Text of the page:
Four Freedoms After All

What freedoms do people need to work with culture? Or, to phrase the question another way, what human rights exist as a result of the existence of culture?

These freedoms may be disparate. Art may not need the same freedoms as journalism. But different areas of cultural endeavour need access to each other to continue the conversation of culture. Art draws on literature and criticism, and vice versa. Even if one artist may not use advertising imagery another may, or a musician the first artist enjoys listening to (or is inspired by) may. This means that an individual may not benefit from specific instances of use of their work, but will benefit from the general ability to use others’ work. This is not to privilege society over the individual, rather it is to give the individual the broadest general freedom.

The concept of “use” of culture is contentious, and failure to understand it leads to bad conclusions being drawn. Playing a song on your iPod is use. Playing the same song on your guitar, singing the same song in the shower, writing down the lyrics, ripping the song from your iPod to your new MP3 player, using part of the song to illustrate a video and mixing samples from the song into a new composition are all use of the work.

It is important not to privilege “creative” uses of work over “consumer” uses of work. This is important because doing so harms consumers (the vast majority of the population) and it also actually harms “creators”. Creators are consumers too, their education and ongoing production are based on consumption of other work. And their leisure time will consist of consumption like anybody else. There are no creators who are not downstream of other creators, both as creators and consumers.

If we privilege creators over consumers then DRM and NonCommercial restrictions become acceptable. These harm creators directly, by preventing them from using work creatively, and indirectly, by depressing consumption of their work. And they harm consumers as well. Regard creators as a sub-group of consumers, creation as a form of consumption (even if only in the sense that an artist is their own first audience), and this generalisation informs the idea of use.

The boundaries of use that people seem to understand intuitively are those of Fair Use. Artists seem to understand Transformative Fair Use, and I will call the combination of Transformative Fair Use, peer to peer sharing and other modern generalisations of fair use Generalised Fair Use.

It is Generalised Fair Use that makes sharing songs on peer-to-peer networks the same as making tapes for friends. Research shows that kids regard noncommercial copying among friends as acceptible but commercial piracy as unacceptible. Artists often regard using fragments or transformed copies of work as acceptable but wholesale copying as plagiarism. Generalised Fair Use is best captured in a licence by Creative Commons’s Sampling Plus license, written to incorporate the ideas of the band Negativland.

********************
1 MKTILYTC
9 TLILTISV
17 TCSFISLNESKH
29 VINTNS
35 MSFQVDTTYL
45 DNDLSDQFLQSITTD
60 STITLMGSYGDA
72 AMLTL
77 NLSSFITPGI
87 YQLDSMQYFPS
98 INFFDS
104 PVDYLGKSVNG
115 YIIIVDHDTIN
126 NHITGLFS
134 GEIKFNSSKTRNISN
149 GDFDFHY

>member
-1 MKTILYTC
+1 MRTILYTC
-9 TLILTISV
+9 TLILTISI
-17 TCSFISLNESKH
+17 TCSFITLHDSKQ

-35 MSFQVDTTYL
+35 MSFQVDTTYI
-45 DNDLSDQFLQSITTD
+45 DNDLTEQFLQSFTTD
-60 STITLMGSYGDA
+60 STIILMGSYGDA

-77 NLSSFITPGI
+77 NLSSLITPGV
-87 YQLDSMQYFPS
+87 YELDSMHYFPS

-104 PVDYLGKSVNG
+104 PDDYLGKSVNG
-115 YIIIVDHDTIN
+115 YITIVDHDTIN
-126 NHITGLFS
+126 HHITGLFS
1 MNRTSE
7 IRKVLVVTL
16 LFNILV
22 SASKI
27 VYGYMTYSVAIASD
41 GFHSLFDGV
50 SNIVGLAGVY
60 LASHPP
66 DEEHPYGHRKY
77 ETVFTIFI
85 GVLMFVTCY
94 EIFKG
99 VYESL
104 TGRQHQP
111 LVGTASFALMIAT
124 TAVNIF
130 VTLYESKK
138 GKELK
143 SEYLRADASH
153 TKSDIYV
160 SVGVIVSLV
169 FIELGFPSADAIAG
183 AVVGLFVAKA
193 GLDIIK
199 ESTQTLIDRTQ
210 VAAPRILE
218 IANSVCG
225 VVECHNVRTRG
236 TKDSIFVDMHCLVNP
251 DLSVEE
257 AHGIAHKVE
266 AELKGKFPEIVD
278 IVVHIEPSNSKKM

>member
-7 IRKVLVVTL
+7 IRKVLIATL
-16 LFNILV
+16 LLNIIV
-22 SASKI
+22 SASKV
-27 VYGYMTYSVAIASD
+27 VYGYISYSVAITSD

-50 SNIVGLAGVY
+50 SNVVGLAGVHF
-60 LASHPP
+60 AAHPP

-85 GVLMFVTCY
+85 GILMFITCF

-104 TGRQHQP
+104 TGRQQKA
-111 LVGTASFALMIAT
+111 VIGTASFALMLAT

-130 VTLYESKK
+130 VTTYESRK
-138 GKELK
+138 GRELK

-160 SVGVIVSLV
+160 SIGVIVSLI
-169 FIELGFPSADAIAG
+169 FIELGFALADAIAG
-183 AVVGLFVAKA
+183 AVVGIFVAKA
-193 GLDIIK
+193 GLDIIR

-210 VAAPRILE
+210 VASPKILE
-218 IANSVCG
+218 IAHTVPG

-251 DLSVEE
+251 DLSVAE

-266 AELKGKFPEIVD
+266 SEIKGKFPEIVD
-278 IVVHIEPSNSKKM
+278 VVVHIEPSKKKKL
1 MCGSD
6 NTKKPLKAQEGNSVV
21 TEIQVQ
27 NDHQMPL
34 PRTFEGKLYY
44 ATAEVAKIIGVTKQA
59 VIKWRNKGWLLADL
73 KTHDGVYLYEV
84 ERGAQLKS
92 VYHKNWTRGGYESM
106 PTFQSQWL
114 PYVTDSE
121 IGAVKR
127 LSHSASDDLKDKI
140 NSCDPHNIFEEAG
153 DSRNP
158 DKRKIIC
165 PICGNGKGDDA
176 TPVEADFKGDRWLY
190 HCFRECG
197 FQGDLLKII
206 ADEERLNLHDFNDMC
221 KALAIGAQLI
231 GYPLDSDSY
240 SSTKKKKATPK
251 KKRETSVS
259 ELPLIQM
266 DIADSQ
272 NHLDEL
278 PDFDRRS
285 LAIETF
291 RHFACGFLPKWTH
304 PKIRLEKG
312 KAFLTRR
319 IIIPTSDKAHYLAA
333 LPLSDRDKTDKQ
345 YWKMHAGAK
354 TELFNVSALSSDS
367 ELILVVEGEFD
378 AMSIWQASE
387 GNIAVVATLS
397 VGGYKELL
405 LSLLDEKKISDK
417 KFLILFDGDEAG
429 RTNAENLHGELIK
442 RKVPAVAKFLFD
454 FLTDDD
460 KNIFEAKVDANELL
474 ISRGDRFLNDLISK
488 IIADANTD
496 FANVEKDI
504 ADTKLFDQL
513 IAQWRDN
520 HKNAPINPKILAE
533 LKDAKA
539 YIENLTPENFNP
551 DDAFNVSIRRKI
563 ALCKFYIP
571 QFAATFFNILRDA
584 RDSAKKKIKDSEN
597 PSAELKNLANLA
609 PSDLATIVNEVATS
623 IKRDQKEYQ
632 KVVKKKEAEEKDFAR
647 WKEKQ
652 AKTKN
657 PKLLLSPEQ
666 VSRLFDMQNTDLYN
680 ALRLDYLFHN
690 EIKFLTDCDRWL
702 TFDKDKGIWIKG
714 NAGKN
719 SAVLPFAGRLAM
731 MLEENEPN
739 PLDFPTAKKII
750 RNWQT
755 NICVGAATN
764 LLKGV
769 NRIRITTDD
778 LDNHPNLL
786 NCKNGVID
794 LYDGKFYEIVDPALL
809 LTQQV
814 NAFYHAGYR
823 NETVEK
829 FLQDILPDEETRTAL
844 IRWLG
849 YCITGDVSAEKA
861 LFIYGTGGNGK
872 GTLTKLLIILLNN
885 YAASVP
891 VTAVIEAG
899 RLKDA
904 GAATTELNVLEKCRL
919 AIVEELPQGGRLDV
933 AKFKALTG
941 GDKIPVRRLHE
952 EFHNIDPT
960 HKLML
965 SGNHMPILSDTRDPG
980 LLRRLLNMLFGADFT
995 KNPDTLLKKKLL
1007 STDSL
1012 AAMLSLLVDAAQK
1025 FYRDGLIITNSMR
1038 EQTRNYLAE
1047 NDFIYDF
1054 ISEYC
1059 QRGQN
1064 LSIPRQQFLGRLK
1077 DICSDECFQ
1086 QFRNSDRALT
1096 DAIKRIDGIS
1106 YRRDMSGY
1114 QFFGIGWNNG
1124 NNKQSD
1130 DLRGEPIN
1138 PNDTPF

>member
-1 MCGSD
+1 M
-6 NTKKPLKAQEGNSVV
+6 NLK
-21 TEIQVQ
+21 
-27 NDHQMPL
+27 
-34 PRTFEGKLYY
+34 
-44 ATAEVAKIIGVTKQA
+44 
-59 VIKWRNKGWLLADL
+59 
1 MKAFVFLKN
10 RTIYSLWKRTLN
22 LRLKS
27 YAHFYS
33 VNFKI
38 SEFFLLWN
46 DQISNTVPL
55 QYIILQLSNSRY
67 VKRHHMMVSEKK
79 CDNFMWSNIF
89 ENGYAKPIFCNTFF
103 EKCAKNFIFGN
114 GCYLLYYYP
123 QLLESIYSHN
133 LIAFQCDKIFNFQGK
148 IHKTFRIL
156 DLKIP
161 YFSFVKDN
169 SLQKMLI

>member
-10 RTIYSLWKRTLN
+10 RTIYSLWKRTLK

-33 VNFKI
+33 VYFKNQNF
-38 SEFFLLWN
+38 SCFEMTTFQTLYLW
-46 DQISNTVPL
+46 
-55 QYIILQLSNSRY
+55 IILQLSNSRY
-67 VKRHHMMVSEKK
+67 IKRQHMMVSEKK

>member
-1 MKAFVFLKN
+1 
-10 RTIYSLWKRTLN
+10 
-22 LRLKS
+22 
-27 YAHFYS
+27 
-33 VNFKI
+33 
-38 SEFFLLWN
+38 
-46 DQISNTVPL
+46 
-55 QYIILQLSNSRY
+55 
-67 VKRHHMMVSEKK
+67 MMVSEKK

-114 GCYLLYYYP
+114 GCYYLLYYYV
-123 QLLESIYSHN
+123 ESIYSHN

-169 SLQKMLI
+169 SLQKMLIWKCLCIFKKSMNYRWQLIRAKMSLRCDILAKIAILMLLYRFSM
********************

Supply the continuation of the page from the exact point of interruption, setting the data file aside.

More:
If Generalised Fair Use is the generally held view of the boundaries of cultural use, Richard Stallman’s Four Freedoms are the generally held view of the boundaries of software use, or of the freedom of users of software.

Stallman’s Four Freedoms are broader than Generalised Fair Use, in particular they allow wholesale re-use and commercial copying. If we try to apply the Four Freedoms to culture rather than to software this may seem to clash with intuitive understandings of use of culture. It may seem to be a mis-match. Stallman himself does not advocate the Four Freedoms for all cultural works.

The Four Freedoms can be explained psychologically and historically. They can be seen as Stallman’s attempt to recreate his personal nirvana, the MIT AI Lab of the 1970s. This explanation is not a dismissal. The MIT AI Lab at that time, funded by the Cold War American military, was indeed an ideal model of computer usage. And the Four Freedoms are an ideal expression of the human rights that come into existence with the ready availability of computing machinery, they give the most general freedom to users of computers. There were no human rights before there were humans, and there were no computing freedoms before there were computers. But the historical emergence of a truth does not invalidate that truth.